The Second Sino-Japanese War (1937–1945) became part of World War II (1939–1945). China suffered huge human and material losses during the war. The country was divided into three regions during most of the struggle: a Nationalist-controlled area, a Communist-controlled area, and the regions under Japanese occupation.
The Japanese defeated often stubborn Chinese resistance during the early stages of the war (1937–1938). The Nanjing Massacre of Chinese civilians took place during this period. The Soviet Union, an old enemy of Japan, provided assistance to China.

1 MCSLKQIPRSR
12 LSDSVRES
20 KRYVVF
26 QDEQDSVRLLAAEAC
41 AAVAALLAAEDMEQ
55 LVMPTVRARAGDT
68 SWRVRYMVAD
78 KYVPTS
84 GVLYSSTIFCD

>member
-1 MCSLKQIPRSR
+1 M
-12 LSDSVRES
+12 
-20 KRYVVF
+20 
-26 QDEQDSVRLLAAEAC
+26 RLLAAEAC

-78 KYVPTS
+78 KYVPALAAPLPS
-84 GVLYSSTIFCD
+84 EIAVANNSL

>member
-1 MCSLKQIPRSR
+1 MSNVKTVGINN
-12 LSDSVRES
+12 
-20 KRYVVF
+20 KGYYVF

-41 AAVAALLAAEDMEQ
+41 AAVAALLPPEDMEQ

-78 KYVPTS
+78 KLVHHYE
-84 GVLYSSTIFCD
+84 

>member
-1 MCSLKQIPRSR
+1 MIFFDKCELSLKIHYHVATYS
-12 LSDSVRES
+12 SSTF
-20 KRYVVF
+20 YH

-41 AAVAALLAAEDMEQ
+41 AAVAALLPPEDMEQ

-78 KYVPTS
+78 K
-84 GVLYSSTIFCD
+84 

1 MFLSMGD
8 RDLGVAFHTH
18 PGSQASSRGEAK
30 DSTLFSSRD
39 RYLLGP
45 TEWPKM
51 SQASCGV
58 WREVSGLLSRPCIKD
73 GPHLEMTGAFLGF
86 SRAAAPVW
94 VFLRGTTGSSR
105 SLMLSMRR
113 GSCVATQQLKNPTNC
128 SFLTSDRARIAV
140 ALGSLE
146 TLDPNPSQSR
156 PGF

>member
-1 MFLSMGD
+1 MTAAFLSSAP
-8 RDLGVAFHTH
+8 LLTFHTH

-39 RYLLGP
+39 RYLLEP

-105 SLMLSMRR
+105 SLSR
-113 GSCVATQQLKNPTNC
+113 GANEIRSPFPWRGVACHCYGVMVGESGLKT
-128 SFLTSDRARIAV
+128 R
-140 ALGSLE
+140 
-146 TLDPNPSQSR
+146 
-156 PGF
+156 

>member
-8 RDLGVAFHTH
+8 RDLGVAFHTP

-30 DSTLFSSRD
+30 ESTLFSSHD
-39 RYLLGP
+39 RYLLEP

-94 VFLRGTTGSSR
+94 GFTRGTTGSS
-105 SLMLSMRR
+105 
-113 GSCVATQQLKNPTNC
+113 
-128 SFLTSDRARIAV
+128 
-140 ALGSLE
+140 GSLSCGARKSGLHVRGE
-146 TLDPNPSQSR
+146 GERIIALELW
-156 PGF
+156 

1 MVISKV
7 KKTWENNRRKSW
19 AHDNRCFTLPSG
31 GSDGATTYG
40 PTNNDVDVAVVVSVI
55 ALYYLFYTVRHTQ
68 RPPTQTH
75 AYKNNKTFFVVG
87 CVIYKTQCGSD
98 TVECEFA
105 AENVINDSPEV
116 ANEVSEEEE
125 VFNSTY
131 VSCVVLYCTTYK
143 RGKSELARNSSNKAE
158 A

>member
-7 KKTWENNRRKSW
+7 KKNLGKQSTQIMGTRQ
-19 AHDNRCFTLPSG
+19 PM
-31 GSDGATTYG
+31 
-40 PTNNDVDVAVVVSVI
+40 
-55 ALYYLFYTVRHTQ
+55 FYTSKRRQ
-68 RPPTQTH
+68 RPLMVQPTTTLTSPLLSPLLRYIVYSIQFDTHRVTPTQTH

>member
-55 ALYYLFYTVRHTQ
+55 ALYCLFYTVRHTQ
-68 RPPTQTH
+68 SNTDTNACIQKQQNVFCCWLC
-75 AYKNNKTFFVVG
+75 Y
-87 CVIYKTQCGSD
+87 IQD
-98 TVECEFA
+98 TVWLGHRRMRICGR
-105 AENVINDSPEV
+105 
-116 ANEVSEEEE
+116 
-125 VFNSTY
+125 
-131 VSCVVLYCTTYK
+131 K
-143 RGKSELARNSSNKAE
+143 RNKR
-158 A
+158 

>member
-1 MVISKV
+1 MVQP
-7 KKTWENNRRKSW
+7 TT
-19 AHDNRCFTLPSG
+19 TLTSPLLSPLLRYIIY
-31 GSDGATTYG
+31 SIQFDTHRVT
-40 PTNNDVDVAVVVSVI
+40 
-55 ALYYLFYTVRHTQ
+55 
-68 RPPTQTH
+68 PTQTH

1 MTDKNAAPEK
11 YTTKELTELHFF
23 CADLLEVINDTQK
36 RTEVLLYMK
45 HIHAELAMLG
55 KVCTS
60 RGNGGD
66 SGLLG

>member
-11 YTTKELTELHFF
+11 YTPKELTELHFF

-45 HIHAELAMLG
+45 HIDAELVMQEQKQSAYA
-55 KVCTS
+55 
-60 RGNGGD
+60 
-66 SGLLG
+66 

From 1939–1943, the war was stagnated. The Communists and Nationalists, supposedly united against the Japanese, sometimes fought each other. Inflation, hoarding, and corruption affected areas under Nationalist control. The Nationalists became much weaker. The Communists, on the other hand, gained strength during this phase of the war. The Communists waged guerrilla warfare and groomed their future leaders. They were more effective in fighting Japan, and many patriotic Chinese rallied to their cause.
Although the US provided considerable assistance to China, the situation in China was dire in 1944. Japan occupied more territory, and dissatisfaction with the corrupt Nationalists became more widespread.
After Japan surrendered in 1945, civil war broke out. The ineffective Nationalists were routed. All of China was united by the Communists in 1949.